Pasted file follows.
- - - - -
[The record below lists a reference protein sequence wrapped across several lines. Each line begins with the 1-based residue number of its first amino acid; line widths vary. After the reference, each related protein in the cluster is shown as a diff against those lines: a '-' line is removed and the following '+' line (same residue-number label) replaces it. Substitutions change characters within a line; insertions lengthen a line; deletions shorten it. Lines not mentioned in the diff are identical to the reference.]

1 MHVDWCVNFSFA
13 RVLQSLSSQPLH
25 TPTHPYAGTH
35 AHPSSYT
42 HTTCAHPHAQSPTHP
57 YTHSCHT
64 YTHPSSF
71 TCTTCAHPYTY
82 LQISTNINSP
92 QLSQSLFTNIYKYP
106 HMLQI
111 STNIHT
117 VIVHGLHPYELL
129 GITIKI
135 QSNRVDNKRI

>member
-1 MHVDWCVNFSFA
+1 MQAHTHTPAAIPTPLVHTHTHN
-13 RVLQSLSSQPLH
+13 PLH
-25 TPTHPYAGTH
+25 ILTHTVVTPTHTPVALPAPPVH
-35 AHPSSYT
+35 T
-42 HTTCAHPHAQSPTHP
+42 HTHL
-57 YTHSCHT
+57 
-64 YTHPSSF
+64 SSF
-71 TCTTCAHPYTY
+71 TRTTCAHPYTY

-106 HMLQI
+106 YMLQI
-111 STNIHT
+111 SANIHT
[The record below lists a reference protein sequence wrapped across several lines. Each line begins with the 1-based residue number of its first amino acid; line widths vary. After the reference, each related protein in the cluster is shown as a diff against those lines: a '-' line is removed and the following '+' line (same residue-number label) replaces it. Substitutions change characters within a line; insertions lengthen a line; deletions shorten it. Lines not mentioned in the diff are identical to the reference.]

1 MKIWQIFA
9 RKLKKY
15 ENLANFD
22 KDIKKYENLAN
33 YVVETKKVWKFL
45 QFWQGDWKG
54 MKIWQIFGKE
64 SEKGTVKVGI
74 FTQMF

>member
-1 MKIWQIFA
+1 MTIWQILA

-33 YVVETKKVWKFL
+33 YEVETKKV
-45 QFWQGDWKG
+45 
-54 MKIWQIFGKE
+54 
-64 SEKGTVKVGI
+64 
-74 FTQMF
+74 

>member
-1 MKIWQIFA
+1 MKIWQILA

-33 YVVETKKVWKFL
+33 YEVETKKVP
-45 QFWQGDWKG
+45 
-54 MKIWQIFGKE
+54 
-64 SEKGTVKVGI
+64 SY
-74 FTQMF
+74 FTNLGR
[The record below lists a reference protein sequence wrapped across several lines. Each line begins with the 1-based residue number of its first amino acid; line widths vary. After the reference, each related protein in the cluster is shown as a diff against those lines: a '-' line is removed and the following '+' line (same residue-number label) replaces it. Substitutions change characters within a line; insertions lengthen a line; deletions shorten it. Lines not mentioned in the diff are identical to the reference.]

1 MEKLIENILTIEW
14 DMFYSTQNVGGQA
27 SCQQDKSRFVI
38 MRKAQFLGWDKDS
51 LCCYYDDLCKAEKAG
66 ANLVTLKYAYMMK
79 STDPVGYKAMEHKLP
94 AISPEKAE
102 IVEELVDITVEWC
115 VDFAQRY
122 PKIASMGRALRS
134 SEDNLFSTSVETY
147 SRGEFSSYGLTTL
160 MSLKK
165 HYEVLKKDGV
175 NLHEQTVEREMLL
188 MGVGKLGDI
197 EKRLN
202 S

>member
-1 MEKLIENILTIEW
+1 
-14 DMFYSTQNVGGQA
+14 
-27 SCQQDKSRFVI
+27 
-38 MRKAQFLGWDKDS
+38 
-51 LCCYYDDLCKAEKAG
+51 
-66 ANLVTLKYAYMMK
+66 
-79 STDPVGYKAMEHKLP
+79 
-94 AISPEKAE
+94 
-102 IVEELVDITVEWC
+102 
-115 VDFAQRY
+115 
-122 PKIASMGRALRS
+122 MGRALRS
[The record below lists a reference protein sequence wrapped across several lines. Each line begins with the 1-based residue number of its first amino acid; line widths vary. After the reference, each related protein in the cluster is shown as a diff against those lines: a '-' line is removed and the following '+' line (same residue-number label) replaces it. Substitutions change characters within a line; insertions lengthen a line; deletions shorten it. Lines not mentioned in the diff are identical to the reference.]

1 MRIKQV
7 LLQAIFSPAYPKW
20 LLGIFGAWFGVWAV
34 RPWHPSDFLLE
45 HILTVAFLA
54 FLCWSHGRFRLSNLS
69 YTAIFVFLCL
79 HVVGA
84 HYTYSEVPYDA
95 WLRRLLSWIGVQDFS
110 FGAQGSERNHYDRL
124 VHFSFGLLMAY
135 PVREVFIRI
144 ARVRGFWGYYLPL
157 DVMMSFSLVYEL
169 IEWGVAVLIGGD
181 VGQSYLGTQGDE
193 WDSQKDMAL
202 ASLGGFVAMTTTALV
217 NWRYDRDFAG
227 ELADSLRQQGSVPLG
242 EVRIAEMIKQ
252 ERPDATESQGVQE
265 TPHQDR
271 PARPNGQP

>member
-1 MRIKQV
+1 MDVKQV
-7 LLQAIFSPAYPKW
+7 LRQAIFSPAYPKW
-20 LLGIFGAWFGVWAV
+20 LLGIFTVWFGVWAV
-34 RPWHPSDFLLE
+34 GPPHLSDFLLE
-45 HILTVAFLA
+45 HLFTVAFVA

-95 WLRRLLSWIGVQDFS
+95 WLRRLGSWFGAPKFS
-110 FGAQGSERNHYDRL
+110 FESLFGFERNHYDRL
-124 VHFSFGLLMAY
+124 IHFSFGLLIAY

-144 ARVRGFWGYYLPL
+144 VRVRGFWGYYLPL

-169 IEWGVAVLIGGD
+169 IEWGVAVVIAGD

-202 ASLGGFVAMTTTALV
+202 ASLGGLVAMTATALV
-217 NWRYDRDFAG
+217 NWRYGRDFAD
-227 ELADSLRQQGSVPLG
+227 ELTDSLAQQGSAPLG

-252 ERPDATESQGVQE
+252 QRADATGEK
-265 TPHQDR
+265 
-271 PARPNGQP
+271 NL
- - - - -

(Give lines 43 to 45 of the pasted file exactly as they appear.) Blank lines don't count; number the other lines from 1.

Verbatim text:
33 YVVETKKVWKFL
45 QFWQGDWKG
54 MKIWQIFGKE